If you are using the three adjustment screws independently, I'd suggest you're doing so because the primary center is seen anywhere in the secondary mirror. It's much easier to rotate the secondary so the primary mirror and the center mark are centered on the secondary major axis. When you do, everything is in the same plane as the focuser axis, including at least one of the three secondary adjustment screws. The secondary only need tilt in that plane to achieve focuser axial collimation. The beauty is, your secondary offset will also point at the primary instead of somewhere else because the secondary is properly rotated to start with. Part of the problem is, using the two screws orthogonal to the focuser axis independently will tilt the secondary away from focuser center and induce unwanted secondary rotation. Tilt in the plane of the focuser axis avoids those tilt and rotation "errors" and helps maintain your collimation signatures.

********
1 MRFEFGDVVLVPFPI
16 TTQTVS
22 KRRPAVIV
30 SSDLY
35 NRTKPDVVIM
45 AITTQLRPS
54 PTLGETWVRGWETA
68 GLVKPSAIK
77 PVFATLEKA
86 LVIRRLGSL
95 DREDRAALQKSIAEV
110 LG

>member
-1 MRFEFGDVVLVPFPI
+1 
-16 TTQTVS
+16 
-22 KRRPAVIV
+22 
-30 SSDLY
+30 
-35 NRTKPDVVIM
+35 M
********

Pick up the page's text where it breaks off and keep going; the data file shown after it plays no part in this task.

Below are a couple of illustrations. It makes collimation so much easier when you can approach the primary center (mostly) from a single direction instead of three different directions. You can do this with a laser, too. The principle is the same as with a cross hair. If needed, small amounts of orthogonal tilt are okay. If you miss the primary center mark by tilting along the focuser/secondary major axis, back that screw off to slightly adjust rotation, then tighten that screw again until you nail the cross hair in the center. Or use a tiny bit of orthogonal tilt to nail it.

 

Focuser Collimation and Secondary Rotation.jpg

 

Focuser Collimation Final Approach.jpg


Edited by Asbytec, 03 July 2020 - 06:25 AM.

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#4 StarTrooper

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Posted 03 July 2020 - 05:43 PM

Before one collimates should the secondary mirror’s bolt be locked down so the secondary does not move?